Figure 3. Venogram showing small-caliber vein (blue arrow) and larger vein near the thoracic cage margin (red arrow).

Figure 4. Deployed HVG.

The patient was seen postoperatively and had an audible bruit and a palpable thrill. The graft was used shortly after the postoperative visit.

DISCUSSION

The HVG is an important tool for all access surgeons to have in their toolbox. As seen in the previously described clinical scenarios, which support other published literature regarding the use of the HVG, this device allows for the preservation of upper arm access in patients with failing or failed upper arm grafts, morbid obesity, or previously stented venous outflow.4 This graft can avoid morbidity in obese patients (due to a smaller axillary incision) who present difficult access challenges with a secondary patency of over 60% at 1 year.5 The HVG allows for the creation of a sutureless anastomosis in cases where a standard graft could not be successfully placed. In these cases, the newer graft with the extended 10 cm stent portion allows for the creation of a graft with adequate outflow in a patient with a small-caliber or diseased axillary vein that does not open into a good outflow vein until very close to the thorax, where the vein becomes the subclavian.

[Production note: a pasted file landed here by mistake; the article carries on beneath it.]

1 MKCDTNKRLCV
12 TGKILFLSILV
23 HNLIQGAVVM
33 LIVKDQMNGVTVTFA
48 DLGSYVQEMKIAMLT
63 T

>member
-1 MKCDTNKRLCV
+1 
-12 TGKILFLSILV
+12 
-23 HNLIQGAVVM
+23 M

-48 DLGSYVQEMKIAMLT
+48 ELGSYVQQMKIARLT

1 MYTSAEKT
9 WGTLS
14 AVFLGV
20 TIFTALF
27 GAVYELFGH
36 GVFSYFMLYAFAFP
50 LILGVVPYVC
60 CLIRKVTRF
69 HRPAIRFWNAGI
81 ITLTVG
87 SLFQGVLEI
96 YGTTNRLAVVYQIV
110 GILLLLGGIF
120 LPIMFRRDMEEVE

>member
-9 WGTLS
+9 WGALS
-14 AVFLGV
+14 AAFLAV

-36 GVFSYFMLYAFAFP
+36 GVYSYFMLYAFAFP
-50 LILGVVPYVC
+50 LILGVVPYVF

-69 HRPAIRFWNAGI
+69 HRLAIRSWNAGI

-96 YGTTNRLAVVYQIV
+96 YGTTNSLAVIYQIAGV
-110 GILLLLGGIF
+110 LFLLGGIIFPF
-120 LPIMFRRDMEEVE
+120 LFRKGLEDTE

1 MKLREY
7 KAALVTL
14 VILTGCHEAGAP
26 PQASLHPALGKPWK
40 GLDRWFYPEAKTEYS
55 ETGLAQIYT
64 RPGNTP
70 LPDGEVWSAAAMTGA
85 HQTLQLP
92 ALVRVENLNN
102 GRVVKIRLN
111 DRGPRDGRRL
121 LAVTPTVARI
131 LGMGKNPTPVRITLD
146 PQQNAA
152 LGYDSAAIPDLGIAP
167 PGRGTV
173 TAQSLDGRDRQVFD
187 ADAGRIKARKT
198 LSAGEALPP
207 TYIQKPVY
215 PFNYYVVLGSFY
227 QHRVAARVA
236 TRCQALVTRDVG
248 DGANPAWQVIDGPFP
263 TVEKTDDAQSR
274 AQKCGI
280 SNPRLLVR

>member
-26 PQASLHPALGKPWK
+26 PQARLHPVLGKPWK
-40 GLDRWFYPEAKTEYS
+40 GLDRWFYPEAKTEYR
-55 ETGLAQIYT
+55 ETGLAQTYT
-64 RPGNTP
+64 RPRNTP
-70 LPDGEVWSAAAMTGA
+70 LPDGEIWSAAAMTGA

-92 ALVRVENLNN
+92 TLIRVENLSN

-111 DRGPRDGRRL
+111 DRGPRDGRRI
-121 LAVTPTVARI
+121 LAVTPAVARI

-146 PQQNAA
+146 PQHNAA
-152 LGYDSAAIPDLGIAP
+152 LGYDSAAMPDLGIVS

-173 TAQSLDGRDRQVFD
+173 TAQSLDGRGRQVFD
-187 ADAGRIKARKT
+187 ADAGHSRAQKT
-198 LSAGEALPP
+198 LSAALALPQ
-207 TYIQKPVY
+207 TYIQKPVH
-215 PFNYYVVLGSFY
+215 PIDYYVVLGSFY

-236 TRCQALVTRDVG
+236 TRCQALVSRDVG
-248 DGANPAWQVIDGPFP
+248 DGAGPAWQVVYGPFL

Surgeons who develop the required skills to create access options using the HVG will become essential members of their access team and provide life-preserving care for patients with end-stage renal disease. As we all know, it is not the first access placed that is the most important; maintaining access in patients with decreasing options is the challenge. Access numbers four, five, six, seven, and beyond are the ones that sustain a patient’s life line. The HVG with 10 cm NRS has an important role to play in the ongoing access challenge.

1. US Food and Drug Administration. 510(k) summary of substantial equivalence: GORE HYBRID Vascular Graft. https://www.accessdata.fda.gov/cdrh_docs/pdf9/K093934.pdf. Accessed April 23, 2017.

2. Afaneh C, Aranova A, Ross JR, Leeser D. Use of hybrid vascular access grafts in failing access for hemodialysis: report of two cases. J Vasc Access. 2012;13:513-515.

3. Jones RG, Inston NG, Brown T. Arteriovenous fistula salvage utilizing a hybrid vascular graft. J Vasc Access. 2014;15:135-137.

4. Yi S, Rosenberry P, Leeser DB. Treating disadvantaged venous anatomy with the GORE® hybrid vascular graft. Endovasc Today. 2016;16:17-19.

5. Anaya-Ayala JE, Davies MG, El-Sayed HF, et al. Early experience with a novel hybrid vascular graft for hemodialysis access creation in patients with disadvantaged anatomy. J Endovasc Ther. 2015;22:778-785.

Patricia Rosenberry, MS, BSN
University of Maryland Shore Regional Health
Easton, Maryland
Disclosures: None.

Soo Yi, MD
Assistant Professor of Surgery
University of Maryland School of Medicine
Baltimore, Maryland
Disclosures: None.

Silke Niederhaus, MD
Assistant Professor of Surgery
University of Maryland School of Medicine
Baltimore, Maryland
Disclosures: None.

David B. Leeser, MD, MBA
Associate Professor of Surgery
University of Maryland School of Medicine
Baltimore, Maryland
dleeser@smail.umaryland.edu
Disclosures: None.